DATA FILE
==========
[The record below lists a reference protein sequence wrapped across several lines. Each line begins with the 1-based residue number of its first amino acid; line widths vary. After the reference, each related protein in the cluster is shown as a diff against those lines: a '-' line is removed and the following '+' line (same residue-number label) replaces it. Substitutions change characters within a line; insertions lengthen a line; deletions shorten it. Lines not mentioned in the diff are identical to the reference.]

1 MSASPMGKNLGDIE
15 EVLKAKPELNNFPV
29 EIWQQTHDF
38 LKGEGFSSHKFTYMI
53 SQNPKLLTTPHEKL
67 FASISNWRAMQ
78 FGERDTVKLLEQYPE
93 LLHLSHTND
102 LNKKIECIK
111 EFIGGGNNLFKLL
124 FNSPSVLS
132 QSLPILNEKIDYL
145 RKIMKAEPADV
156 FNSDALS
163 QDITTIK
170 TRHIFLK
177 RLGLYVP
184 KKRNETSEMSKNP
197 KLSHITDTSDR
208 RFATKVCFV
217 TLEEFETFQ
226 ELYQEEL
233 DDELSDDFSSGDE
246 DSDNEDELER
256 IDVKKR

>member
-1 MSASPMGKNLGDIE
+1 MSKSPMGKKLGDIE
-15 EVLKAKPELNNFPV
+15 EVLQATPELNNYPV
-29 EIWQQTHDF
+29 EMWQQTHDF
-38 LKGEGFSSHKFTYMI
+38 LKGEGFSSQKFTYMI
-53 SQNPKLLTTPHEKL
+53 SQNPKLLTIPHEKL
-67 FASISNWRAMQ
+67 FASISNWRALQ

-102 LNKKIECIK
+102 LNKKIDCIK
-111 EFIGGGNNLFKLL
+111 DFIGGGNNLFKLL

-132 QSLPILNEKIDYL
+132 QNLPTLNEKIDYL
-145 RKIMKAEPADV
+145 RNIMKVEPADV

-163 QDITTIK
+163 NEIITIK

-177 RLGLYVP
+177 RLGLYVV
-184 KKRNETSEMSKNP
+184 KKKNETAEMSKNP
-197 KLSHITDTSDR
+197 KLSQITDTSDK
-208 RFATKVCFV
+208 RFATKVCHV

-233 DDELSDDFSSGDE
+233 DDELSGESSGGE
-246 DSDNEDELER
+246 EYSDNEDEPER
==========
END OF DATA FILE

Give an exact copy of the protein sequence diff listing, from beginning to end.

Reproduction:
[The record below lists a reference protein sequence wrapped across several lines. Each line begins with the 1-based residue number of its first amino acid; line widths vary. After the reference, each related protein in the cluster is shown as a diff against those lines: a '-' line is removed and the following '+' line (same residue-number label) replaces it. Substitutions change characters within a line; insertions lengthen a line; deletions shorten it. Lines not mentioned in the diff are identical to the reference.]

1 MSASPMGKNLGDIE
15 EVLKAKPELNNFPV
29 EIWQQTHDF
38 LKGEGFSSHKFTYMI
53 SQNPKLLTTPHEKL
67 FASISNWRAMQ
78 FGERDTVKLLEQYPE
93 LLHLSHTND
102 LNKKIECIK
111 EFIGGGNNLFKLL
124 FNSPSVLS
132 QSLPILNEKIDYL
145 RKIMKAEPADV
156 FNSDALS
163 QDITTIK
170 TRHIFLK
177 RLGLYVP
184 KKRNETSEMSKNP
197 KLSHITDTSDR
208 RFATKVCFV
217 TLEEFETFQ
226 ELYQEEL
233 DDELSDDFSSGDE
246 DSDNEDELER
256 IDVKKR

>member
-1 MSASPMGKNLGDIE
+1 MSKSPMGKKLGDIE
-15 EVLKAKPELNNFPV
+15 EVLQATPELNNYPV
-29 EIWQQTHDF
+29 EMWQQTHDF
-38 LKGEGFSSHKFTYMI
+38 LKGEGFSSQKFTYMI
-53 SQNPKLLTTPHEKL
+53 SQNPKLLTIPHEKL
-67 FASISNWRAMQ
+67 FASISNWRALQ

-102 LNKKIECIK
+102 LNKKIDCIK
-111 EFIGGGNNLFKLL
+111 DFIGGGNNLFKLL

-132 QSLPILNEKIDYL
+132 QNLPTLNEKIDYL
-145 RKIMKAEPADV
+145 RNIMKVEPADV

-163 QDITTIK
+163 NEIITIK

-177 RLGLYVP
+177 RLGLYVV
-184 KKRNETSEMSKNP
+184 KKKNETAEMSKNP
-197 KLSHITDTSDR
+197 KLSQITDTSDK
-208 RFATKVCFV
+208 RFATKVCHV

-233 DDELSDDFSSGDE
+233 DDELSGESSGGE
-246 DSDNEDELER
+246 EYSDNEDEPER